• PROPOSED - Transaction Rule Evaluation: The user can define a rule, similar to rules that run over the data streams from external data sources that run over the Rhize DataHub Transaction log. This would support use-cases such as: Publish an event whenever a material sublot is placed on quality hold The rule would monitor transactions on the materialSubLot type, and check for the status attribute value = “Held”.

Is there a difference in how we should treat observed events, versus inferred events?

  • Observed Events are events that are directly captured or detected by the system from external sources or sensors. These events represent actual occurrences or changes in the environment. Observed events do not change when the business rules change.

  • Observed events may arrive late. An example could be that we are only notified that an Order has started an hour after the order actually started.

  • Examples of observed events could include:

    • PLC Data relating to sensors or actuators such as a Valve opening or closing, or a temperature measurement.
    • User data entry such as recording that an order is shipped.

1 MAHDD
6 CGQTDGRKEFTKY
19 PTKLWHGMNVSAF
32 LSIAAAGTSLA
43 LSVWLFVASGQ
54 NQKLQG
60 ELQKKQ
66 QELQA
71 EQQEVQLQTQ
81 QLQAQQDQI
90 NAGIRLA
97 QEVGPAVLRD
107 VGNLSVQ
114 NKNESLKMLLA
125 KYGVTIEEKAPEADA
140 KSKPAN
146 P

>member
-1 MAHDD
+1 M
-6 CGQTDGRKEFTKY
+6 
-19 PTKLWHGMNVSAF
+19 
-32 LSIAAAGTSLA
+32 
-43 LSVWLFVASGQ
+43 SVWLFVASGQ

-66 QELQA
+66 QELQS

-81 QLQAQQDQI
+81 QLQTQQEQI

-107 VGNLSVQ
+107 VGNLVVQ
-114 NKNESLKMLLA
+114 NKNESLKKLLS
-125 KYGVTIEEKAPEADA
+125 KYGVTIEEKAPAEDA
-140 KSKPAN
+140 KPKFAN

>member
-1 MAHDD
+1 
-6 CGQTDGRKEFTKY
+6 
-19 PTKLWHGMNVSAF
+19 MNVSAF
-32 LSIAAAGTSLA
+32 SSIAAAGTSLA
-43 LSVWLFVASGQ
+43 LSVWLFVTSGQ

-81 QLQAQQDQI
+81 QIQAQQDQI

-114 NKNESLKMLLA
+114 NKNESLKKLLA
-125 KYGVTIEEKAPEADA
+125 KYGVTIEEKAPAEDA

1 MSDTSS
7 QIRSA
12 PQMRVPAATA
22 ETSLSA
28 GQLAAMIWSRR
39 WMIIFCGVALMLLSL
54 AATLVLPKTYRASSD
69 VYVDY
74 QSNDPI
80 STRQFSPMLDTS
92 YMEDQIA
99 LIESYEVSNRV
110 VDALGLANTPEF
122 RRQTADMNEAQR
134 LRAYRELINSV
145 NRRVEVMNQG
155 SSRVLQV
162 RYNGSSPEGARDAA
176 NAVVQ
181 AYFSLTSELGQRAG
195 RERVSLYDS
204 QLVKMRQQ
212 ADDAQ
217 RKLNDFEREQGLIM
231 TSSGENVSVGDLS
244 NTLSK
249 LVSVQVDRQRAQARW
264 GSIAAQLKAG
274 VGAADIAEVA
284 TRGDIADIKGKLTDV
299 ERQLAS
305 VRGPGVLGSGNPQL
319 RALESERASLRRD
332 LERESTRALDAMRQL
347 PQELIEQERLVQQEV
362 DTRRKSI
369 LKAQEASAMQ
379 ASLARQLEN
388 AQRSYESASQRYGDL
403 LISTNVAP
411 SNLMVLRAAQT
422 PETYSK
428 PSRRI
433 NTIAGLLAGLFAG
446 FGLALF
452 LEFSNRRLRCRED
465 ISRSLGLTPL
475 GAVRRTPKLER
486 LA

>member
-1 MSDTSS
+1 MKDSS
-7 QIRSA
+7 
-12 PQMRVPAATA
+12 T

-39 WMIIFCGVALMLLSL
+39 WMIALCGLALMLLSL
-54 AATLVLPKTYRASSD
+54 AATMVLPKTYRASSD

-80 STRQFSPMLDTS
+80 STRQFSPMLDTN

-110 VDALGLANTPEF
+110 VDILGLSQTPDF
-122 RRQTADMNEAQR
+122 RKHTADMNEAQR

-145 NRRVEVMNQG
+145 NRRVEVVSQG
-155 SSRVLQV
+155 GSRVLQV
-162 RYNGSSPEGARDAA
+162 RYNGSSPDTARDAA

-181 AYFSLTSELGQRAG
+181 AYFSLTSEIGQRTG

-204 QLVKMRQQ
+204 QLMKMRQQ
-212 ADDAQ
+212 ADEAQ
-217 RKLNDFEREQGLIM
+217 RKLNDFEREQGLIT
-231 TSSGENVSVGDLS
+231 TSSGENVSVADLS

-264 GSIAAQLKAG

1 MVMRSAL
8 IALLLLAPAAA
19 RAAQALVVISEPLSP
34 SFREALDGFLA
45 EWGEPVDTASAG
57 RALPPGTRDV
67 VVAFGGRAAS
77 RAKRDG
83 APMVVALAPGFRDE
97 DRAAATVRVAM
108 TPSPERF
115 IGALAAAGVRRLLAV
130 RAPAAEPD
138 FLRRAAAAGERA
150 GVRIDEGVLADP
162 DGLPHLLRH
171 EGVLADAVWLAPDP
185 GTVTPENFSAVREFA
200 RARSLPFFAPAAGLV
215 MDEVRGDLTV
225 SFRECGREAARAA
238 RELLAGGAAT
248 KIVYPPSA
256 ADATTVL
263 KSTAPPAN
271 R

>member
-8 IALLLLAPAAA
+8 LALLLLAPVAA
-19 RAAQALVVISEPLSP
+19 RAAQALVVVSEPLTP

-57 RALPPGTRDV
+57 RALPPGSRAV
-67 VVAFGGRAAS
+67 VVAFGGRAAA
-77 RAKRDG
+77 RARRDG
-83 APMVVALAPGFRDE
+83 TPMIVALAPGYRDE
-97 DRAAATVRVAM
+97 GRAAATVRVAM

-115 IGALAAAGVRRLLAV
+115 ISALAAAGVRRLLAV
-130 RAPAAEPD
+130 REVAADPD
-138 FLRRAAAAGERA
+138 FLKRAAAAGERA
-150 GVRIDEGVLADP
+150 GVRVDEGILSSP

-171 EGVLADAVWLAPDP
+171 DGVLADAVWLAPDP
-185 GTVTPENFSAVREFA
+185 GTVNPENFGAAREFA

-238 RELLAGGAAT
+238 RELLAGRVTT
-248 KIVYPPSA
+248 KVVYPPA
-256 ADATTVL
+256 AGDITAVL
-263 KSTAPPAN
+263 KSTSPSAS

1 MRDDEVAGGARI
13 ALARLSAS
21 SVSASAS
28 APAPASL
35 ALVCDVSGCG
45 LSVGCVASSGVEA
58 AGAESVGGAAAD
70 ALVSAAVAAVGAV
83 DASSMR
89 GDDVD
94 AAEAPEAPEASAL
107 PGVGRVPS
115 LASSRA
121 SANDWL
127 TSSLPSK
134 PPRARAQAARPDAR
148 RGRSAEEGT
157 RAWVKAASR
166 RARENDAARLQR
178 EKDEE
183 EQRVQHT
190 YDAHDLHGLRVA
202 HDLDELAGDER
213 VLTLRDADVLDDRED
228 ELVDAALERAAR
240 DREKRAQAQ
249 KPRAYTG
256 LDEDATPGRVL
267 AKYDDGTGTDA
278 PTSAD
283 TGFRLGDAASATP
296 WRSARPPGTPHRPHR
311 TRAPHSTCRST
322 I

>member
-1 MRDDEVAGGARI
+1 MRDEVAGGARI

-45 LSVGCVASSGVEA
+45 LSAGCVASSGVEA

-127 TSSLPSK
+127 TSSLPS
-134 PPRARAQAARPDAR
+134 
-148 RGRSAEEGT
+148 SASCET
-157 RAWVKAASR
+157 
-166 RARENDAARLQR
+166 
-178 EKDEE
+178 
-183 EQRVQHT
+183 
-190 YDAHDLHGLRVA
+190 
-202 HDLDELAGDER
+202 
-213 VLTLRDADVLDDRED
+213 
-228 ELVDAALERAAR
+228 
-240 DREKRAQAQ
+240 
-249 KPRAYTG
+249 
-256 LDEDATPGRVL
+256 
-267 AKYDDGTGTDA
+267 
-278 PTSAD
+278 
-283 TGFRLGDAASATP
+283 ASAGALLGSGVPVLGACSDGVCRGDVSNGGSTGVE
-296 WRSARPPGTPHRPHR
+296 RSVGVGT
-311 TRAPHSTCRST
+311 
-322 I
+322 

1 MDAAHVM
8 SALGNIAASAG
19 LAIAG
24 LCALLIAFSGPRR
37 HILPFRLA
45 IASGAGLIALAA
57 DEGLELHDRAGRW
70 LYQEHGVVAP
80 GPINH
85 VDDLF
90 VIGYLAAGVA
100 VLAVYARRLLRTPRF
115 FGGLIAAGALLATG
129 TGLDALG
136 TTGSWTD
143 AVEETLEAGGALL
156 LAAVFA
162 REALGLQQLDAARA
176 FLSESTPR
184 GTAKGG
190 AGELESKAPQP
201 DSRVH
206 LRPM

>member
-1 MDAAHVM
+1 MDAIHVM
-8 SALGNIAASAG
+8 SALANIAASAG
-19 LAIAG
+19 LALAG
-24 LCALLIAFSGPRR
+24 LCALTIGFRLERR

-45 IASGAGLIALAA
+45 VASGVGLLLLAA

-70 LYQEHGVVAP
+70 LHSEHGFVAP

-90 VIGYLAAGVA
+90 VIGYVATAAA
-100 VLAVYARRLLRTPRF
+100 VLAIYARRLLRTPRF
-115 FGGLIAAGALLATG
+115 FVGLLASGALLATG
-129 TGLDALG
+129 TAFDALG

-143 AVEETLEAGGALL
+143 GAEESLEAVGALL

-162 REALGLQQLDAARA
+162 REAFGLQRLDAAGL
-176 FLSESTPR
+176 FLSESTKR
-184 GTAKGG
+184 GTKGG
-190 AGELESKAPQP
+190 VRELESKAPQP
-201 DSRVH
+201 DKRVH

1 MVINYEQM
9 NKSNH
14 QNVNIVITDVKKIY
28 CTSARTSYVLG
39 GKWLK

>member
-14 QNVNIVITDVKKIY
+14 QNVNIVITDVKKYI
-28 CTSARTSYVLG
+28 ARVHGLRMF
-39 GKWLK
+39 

• An external application publishing a notification that an order has been released.
  • Inferred Events are events that are derived or inferred from existing data, patterns, or rules within the system. These events are not directly observed, but are generated based on analysis, reasoning or inference.

  • In the context of event generation and data processing, “backfilling” refers to the process of retroactively generating events or updating historical data based on newly added or updated rules, configurations, or data sources. It involves filling gaps or updating existing event streams with new information, ensuring that the event data is complete, accurate, and aligned with the latest rules or requirements.

    1. Rule Changes:
    • Suppose there are changes to the rules governing event generation, such as modifications to the criteria for determining event eligibility (e.g., order value thresholds).
    1. Late Arrival of Transactions:
    • Additionally, there may be instances where new transactions arrive late, either due to delays in data ingestion or updates to historical records.
    1. Backfilling Process: